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The Merchant of Venice — Now More Than Ever


by Stephen Becker 20 Oct 2008

I finally got around to catching Shakespeare Dallas’ The Merchant of Venice this past Saturday up in Addison and was struck with how current some of the play’s themes are. No, not the stuff about helping out a friend in need and love and stuff like that — I’ve seen too many political attack ads […]

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I finally got around to catching Shakespeare Dallas’ The Merchant of Venice this past Saturday up in Addison and was struck with how current some of the play’s themes are. No, not the stuff about helping out a friend in need and love and stuff like that — I’ve seen too many political attack ads of late to think about such niceties. Rather, what resonated with me was the parallels with the current financial crisis.

In case you’ve forgotten, the play centers on Antonio, who wants to loan his friend Bassanio some cash. But Antonio is short, so he takes out a loan from the moneylender Shylock, thinking his ships will soon come in and he can pay Shylock back. If Antonio fails to pay back the loan, Shylock gets a pound of his flesh (a.k.a. — some heavy duty collateral).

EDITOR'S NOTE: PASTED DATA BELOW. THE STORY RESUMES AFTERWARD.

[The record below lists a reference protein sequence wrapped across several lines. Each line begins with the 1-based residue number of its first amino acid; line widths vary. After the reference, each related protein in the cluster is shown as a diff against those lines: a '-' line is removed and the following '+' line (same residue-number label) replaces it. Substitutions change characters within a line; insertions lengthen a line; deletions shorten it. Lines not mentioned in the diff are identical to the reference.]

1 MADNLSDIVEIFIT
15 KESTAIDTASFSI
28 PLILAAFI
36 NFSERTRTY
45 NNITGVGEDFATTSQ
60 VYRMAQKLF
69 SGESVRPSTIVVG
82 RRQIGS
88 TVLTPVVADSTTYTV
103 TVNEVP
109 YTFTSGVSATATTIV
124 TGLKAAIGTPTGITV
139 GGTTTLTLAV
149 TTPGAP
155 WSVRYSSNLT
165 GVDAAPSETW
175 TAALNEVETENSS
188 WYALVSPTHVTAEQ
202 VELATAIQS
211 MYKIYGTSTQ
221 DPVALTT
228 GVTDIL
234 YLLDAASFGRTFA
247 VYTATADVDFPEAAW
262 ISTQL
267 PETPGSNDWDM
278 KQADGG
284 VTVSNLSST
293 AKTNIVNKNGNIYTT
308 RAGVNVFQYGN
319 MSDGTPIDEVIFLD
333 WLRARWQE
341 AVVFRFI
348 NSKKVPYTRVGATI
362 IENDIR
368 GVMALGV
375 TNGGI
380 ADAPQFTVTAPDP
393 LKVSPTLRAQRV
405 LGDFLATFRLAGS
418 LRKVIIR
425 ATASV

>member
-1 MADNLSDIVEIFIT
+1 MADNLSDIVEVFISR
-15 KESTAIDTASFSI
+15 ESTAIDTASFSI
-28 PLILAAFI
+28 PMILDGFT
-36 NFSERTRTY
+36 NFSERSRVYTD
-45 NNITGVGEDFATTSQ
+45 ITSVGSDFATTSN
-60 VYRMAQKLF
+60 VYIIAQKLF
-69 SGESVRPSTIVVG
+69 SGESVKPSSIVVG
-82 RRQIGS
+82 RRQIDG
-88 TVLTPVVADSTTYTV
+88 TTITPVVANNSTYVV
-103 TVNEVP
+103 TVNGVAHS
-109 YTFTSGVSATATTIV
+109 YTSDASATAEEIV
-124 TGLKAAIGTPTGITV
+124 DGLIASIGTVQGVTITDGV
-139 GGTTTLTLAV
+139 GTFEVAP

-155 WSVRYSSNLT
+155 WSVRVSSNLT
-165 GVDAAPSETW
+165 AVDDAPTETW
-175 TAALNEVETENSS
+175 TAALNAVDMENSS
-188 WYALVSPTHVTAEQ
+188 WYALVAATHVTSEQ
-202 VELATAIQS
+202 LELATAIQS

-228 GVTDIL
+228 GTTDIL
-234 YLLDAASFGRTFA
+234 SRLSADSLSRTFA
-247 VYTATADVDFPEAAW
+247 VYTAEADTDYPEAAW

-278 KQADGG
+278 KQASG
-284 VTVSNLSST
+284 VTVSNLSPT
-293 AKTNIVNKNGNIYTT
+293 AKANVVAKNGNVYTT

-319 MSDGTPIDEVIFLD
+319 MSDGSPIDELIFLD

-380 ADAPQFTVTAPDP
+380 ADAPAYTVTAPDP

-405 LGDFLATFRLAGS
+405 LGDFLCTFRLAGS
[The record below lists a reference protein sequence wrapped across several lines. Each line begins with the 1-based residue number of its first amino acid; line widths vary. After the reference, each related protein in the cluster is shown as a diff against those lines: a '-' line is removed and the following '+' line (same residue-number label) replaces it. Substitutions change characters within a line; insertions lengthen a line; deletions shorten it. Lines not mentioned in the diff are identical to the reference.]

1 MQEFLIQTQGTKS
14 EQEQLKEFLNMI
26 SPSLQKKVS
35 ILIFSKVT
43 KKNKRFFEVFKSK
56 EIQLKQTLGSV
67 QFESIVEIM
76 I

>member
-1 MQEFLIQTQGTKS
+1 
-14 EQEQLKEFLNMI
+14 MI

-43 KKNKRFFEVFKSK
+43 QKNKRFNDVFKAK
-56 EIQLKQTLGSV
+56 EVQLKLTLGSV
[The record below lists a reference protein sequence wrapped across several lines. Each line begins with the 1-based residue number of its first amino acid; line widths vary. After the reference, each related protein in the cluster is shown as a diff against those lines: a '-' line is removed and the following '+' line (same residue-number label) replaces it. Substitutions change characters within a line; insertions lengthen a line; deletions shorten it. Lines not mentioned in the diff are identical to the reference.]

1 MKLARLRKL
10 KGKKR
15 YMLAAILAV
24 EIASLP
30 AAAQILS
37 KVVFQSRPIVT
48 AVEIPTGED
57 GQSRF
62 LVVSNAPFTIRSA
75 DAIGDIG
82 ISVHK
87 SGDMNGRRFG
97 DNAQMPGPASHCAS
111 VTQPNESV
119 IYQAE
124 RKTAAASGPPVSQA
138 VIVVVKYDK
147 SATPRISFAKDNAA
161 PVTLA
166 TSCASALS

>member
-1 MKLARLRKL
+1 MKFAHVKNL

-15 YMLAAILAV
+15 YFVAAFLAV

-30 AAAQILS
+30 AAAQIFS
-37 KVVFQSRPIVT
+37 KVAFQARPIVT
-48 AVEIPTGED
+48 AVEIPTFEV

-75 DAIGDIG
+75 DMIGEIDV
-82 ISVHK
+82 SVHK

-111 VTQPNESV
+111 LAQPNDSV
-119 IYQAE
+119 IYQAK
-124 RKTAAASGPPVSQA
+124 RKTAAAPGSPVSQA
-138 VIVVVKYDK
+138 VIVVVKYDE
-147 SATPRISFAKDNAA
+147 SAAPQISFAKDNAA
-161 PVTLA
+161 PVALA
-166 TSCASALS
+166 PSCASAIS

Sounds a little like predatory lending in the extreme, no? Money is lent out, and the terms of the deal are so outrageous that if the borrower defaults (as Antonio does), it’s unlikely the lender will collect.

And what happens in Merchant of Venice? Let’s just say Shylock is less than satisfied after Antonio — rather than he — receives the ultimate government bailout. (Too bad for him his name wasn’t Fannie or Freddie.)

What’s the point of all of this? I realize the analogy isn’t perfect, but maybe if the banking industry had paid a little more attention to the lessons of the arts we wouldn’t be in this mess.

If you haven’t caught the show, it moves up to Denton this weekend for its final performances.

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  • Sarah

    Insightful analysis! I saw the play as well, and I thought it was strange how it had been half-modernized…some characters were wearing modern suits and using cell phones, but the women were dressed in Renaissance garb. Weird. But great performances! I’m always amazed at how those actors can memorize that challenging Shakespearean dialogue.

  • Lindsay

    I think this is a very interesting parallel, though it is a shame we can’t relate more of the niceties to our general impressions of society these days.